Fr. Bryan Howard
27th Sunday in Ordinary Time – Year B – 7 October 2018
I may have told you this story before, but it’s worth telling again. In 1947 the Fort Lauderdale Hurricane, also called the Hurricane of 1947, struck the coast of Florida as a category 4, killing 17 people. It passed over Florida into the Gulf and made a bee line for New Orleans. It passed right over the Business District downtown as a strong category 2, killing 34 people along the Gulf Coast. As the eye passed over the city, a young man named Bob Peyton left his house and walked, through the flood waters, to the other side of the city to check on a girl he liked, Jeannette Hudson. When her father answered the door he took one look at Bob and turned back, calling, “Jeannette, that Peyton boy is here, he’s either insane or he’s in love.” They would get married about 3 years later and eventually have 5 children, including my mom.
People sometimes ask me how I knew I was called to be a priest. If they’re married it’s easy to answer; I just ask them how they knew their spouse was the one for them. It’s something that’s hard to explain, isn’t it? But you know, just the same. Both the priesthood and marriage are vocations. The word “vocation” comes from the Latin word vocare which literally means “to call,” as in to call someone from the other room or call someone on the phone. They’re called the sacraments of service. You see, all the other sacraments give you grace so you can grow in holiness: baptism makes you a Christian, confirmation stirs up the grace of the Holy Spirit in your soul, confession forgives your sins, Communion unites you to the Body of Christ, and anointing of the sick brings healing to your soul. The Sacraments of Holy Orders and Holy Matrimony give you a grace to help you serve someone else. In Holy Orders, deacons, priests, and bishops are called to serve God and His Church, and in Holy Matrimony, and man and woman are called to serve one another.
Christ won the grace of the sacraments for us on the Cross by pouring out His life for us. Married people are called, in the sacrament of Holy Matrimony, to live out the love that Christ gave us through His Cross and Resurrection: a love that is complete and unconditional, that is freely given as a gift, and that is fruitful, bringing about new life. When Jesus talks about marriage in the Bible, He points us back to the book of Genesis, to the creation of Eve and the marriage of Adam and Eve. That passage recounts how Eve was created when God cast Adam into a deep sleep, took a rib from his side, and formed the rib into Eve. This says something about the type of relationship that Adam and Eve are supposed to have. What does the rib cage do? It protects the heart and lungs. The ancient Hebrews thought of the heart not as the center of passion, like we do, but as the source of life, so Eve’s job is to guard Adam’s life, and Adam’s job is to give of his own flesh and blood, his own life, for his wife Eve.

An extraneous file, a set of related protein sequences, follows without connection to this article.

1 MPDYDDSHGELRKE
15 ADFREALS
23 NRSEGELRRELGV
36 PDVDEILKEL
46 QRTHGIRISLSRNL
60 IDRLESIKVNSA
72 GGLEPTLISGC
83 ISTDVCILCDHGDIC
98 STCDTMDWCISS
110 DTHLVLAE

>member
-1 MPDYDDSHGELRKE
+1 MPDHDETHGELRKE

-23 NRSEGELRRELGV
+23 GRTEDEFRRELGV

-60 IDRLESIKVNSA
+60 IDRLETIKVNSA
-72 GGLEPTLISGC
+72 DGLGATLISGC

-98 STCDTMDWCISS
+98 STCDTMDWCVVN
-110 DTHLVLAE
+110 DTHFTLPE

That is God’s original plan for marriage. Unfortunately, sin enters the story to tear apart the relationships between Adam and Eve and God, but Jesus points us back there to understand what the purpose of marriage is. In a natural sense, the purpose of marriage is to have and raise children. We’re not like ants who can start working as soon as we’re born; we need love and care to grow in maturity, and the best way for children to get that is with the father and mother. But Jesus raised marriage from natural to supernatural when he made it a sacrament. Spiritually, the reason for marriage is for husband and wife to reflect the love of God in the world by the love they share with one another, and thus help one another to get to heaven. To put it simply, your job, as a husband or wife, is to get your spouse to heaven. This is why praying together as a family and coming to Mass together as a family are so important and so powerful. It shows your family, and especially your children, that spending time with God each Sunday is important and is worth making sacrifices for.
If the love of God is unconditional, then husbands and wives shouldn’t put conditions on their love for one another. I know that’s not realistic in our fallen world, but that why the second and third most important phrases a husband and wife can learn, after “I love you,” are “I’m sorry,” and “I forgive you.”
If the love of God is faithful and never abandons us, then husbands and wives are called to fidelity. They promise to be faithful to one another in their vows when the promise to be true to one another “in good times and in bad, in sickness and in health, to love you and to honor you all the days of my life.”
If the love of God is fruitful, then husbands and wives are called to be fruitful, not only in having children, but in raising them in the faith and in being a witness in the world to the love of God. The one thing that gives me the most joy and encouragement in my priesthood is seeing families who are really trying to live out the love of God. Being generous with your spouse and children is the best way to show the generosity and fruitfulness of God.
Today is Respect Life Sunday, where we focus on the dignity of all human life. I’m convinced that the best way to increase the respect for life in our countries is through strong, healthy, holy families. So, as you pray for an increase in respect for life this month, also pray for holy families.
Fr. Bryan became pastor of Our Lady of Lourdes on July 3, 2017. Read his bio here.